Jewish groups have sent volunteers to help bring strength and continuity to refugees during the holidays, though they’re finding the refugees are often stronger than they are.
By Mike Wagenheim, JNS
Yiddish music, weaving in and out of Ukrainian songs, was heard emanating from central Warsaw’s Jewish community center on Sunday.
Dr. Yuri Vedenyapin, a McGill University professor of Yiddish and a musician, was leading a pre-Yom Kippur concert for Ukrainian Jewish refugees. None of them, of course, imagined in February that this is where they would be gathered during the Days of Awe. Vedenyapin was determined to make it meaningful.
“I have never been much of a Ukrainian-language performer. But in recent months, because of all of these events, I really started listening to and playing Ukrainian folk songs, which I always knew were very beautiful. And then, after a while, I started noticing striking similarities with Yiddish songs. So, I decided to build this program to make it a kind of musical dialogue between these cultures,” Vedenyapin, who has been living with the refugees at a Warsaw hotel since his arrival last week, told JNS.
He said that he thought about whether he should include only optimistic, fun, joyous songs, but chose not to after speaking with the refugees themselves.
“Sad songs are also very appropriate,” he said. “Even songs that talk about loss and orphans and so on. Yiddish has plenty that speaks to people, and sad, tragic songs can paradoxically be a source of comfort if they’re good songs, if they’re beautiful and, of course, performed well. I’ll do my best.”
This seemed to reflect the general sentiment among the approximately 600 refugees being cared for by volunteers from the Jewish Federations of North America (JFNA), the American Jewish Joint Distribution Committee (JDC) and their partner organizations in Poland.
“The first several months of the war, we focused on saving refugees’ lives, providing temporary housing, food, medicine and schooling. Now that we have saved the refugees from death, we need to give them life, employment and long-term housing—and, most importantly, a sense of home and of people still caring about their lives and struggles,” Chief Rabbi of Poland Michael Schudrich told JNS. “I am deeply appreciative to JFNA for remembering us and for finding the right volunteers for the necessary situations. Our volunteers have made and will make a real difference in the lives of our refugees.”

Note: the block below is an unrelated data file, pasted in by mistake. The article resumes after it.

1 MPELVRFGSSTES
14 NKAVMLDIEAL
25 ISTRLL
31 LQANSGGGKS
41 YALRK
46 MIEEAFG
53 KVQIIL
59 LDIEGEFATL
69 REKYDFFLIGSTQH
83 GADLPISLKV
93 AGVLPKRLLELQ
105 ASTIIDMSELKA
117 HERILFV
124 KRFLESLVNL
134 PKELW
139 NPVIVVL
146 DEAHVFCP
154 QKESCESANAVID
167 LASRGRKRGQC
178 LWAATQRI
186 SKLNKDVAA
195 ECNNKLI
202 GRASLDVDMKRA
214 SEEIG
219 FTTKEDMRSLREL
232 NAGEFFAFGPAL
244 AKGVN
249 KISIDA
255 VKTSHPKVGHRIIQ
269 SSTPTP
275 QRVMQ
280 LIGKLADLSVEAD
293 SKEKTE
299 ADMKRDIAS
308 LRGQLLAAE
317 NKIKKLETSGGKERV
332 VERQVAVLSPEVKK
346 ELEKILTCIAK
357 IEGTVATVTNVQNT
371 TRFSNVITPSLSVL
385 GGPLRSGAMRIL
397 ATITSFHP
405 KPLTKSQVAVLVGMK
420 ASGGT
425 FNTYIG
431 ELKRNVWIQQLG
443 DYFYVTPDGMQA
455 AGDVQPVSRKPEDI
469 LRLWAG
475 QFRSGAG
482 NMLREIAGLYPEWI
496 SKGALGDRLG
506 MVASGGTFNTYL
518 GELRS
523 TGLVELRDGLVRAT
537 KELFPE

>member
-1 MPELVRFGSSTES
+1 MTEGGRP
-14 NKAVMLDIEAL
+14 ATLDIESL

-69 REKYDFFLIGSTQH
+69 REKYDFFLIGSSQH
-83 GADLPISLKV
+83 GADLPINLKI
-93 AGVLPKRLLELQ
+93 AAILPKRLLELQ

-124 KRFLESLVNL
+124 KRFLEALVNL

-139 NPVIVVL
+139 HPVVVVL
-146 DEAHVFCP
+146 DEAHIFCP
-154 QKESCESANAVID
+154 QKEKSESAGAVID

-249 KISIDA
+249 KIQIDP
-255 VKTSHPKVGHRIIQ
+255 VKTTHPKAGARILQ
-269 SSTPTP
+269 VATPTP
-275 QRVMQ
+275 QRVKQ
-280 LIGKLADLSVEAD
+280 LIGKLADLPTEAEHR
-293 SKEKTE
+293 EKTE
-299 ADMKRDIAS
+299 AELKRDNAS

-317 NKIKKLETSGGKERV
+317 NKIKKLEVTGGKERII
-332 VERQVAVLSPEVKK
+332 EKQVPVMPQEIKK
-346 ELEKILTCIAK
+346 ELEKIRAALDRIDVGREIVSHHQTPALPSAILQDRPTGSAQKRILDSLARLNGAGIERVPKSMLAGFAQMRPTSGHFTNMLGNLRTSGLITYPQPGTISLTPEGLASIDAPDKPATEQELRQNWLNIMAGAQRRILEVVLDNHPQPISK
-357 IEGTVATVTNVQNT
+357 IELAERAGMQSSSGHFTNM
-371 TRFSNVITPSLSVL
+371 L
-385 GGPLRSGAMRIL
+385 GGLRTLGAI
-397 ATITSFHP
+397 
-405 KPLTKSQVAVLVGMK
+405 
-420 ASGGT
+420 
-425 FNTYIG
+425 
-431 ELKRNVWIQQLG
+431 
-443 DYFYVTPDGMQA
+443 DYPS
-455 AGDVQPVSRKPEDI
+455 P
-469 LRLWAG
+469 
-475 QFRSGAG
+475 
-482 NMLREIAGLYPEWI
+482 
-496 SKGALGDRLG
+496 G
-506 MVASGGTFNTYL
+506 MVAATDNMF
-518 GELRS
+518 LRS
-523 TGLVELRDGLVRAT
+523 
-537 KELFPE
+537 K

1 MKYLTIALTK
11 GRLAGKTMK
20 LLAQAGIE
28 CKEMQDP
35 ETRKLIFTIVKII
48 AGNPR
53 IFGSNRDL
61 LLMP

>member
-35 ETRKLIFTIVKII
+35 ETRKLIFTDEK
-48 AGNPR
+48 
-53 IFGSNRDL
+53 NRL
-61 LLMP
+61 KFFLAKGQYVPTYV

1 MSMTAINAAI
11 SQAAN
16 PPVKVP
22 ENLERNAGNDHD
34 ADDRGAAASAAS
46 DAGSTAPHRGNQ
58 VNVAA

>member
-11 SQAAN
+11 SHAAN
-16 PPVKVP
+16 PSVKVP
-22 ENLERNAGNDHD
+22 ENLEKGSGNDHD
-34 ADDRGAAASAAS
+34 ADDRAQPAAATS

JFNA sent a group of seven Russian-speaking volunteers from the U.S. and Canada, including Vedenyapin, to lead High Holidays activities for refugees of Jewish descent in Poland. All of the volunteers are former Soviet refugees who now serve their local communities as educators or clergy.
“When we were working with people at the very beginning of the war, picking them up from the Polish-Ukrainian border, every single person would declare that they want to go back and this is what’s going to happen. And the truth is, unfortunately, that we hear this less and less,” Karina Sokolowska, JDC’s Poland Country Director, told JNS.
Sokolowska said that the refugees are increasingly telling her that it will take generations to rebuild Ukraine. But, she said, this doesn’t represent a sense of despair.
“In many ways, the refugees are much stronger than we are, and they have a spirit which we sometimes don’t have enough of. We are crashing or breaking more than they do during the work that we’re doing with them,” she said.
She added that the most heartbreaking stories come from the elderly and a number of Holocaust survivors who have already had to flee for their lives once, and now fear their lives will end under unthinkable circumstances.